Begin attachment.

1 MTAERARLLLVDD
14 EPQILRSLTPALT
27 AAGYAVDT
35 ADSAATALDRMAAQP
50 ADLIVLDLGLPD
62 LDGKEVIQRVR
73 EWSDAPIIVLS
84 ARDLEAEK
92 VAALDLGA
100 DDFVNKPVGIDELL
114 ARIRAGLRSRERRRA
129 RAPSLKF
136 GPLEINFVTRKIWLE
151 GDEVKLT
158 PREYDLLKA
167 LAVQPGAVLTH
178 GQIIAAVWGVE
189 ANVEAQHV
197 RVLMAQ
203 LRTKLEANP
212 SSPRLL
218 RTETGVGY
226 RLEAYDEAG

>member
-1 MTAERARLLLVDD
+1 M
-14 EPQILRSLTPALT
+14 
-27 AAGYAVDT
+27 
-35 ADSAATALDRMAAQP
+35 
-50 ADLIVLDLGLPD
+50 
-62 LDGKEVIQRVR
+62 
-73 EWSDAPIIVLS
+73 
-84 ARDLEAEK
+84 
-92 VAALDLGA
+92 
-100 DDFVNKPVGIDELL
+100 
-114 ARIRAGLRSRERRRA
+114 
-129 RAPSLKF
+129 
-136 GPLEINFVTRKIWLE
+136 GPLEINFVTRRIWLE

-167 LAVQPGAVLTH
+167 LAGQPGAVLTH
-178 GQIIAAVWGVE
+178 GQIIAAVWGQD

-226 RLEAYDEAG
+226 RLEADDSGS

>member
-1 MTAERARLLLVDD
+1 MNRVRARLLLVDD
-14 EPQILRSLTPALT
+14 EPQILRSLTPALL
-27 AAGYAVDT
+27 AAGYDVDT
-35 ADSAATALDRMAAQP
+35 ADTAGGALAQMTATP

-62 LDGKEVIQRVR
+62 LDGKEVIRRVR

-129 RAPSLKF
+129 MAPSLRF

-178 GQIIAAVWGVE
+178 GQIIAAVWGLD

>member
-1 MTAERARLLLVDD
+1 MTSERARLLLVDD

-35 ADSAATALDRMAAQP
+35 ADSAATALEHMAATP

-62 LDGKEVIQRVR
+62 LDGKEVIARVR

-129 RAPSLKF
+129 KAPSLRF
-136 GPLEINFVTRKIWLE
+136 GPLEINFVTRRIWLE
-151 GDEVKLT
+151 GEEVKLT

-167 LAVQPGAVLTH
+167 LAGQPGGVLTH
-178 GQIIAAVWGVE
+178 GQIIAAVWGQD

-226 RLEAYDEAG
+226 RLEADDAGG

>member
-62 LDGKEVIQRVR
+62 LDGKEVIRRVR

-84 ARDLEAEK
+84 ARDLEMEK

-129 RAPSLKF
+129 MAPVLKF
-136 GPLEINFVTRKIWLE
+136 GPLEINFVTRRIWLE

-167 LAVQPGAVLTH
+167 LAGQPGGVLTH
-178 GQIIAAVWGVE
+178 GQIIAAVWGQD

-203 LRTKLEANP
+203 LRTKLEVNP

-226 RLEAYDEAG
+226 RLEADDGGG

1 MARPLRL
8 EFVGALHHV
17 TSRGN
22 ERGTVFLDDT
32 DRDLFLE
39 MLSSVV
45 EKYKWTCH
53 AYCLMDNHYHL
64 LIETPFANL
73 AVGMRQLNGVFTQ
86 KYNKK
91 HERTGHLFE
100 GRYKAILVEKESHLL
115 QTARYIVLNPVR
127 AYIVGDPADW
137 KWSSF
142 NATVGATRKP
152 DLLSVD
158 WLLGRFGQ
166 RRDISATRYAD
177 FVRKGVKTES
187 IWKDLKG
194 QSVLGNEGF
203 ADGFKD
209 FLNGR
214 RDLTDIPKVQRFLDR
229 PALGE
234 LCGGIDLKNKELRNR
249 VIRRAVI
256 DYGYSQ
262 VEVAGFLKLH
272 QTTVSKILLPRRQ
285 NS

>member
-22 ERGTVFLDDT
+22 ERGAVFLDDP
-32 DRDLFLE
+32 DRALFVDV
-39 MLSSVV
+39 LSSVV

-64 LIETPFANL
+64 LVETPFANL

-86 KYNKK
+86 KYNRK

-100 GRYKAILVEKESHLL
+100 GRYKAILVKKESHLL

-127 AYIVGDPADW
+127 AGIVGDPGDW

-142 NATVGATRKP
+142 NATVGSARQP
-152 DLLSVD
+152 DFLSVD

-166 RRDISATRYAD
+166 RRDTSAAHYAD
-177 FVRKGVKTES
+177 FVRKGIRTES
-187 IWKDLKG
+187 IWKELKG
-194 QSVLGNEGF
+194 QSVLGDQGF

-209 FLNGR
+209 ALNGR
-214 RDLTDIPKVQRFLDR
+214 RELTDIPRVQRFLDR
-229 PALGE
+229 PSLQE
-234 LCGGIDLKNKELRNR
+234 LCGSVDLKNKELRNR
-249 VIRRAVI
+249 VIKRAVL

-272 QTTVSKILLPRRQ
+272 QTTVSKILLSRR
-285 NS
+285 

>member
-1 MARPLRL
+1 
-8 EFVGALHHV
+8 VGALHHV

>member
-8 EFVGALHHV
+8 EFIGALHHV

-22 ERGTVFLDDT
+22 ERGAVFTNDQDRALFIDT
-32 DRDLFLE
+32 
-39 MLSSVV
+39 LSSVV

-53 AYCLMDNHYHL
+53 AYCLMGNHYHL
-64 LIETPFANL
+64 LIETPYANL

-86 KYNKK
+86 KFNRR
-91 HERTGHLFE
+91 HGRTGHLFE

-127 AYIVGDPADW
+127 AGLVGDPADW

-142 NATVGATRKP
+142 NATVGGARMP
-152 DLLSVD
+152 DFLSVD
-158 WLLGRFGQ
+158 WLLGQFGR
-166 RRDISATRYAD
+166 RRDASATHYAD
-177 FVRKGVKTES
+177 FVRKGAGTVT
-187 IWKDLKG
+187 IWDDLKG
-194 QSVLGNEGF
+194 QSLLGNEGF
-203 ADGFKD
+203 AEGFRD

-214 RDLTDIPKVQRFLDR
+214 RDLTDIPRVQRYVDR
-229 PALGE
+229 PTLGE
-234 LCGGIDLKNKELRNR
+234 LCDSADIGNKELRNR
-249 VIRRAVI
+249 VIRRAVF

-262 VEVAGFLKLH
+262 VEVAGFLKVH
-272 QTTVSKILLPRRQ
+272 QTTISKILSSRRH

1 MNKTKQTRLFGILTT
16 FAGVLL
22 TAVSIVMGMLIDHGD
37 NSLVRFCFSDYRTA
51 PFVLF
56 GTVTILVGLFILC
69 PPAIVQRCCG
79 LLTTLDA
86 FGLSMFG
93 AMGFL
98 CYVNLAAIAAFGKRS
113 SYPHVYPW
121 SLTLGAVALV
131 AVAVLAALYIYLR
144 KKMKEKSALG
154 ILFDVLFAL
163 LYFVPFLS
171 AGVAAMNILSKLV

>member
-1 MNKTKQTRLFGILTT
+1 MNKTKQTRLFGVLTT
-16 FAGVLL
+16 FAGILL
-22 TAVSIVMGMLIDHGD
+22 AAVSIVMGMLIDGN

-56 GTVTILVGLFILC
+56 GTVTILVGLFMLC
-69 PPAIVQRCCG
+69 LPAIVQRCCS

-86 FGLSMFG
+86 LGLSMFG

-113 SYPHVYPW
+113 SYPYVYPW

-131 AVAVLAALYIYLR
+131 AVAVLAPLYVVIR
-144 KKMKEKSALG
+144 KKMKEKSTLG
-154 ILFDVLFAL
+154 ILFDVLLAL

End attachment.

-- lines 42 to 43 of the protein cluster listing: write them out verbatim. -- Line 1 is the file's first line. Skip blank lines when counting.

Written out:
+92 
-100 DDFVNKPVGIDELL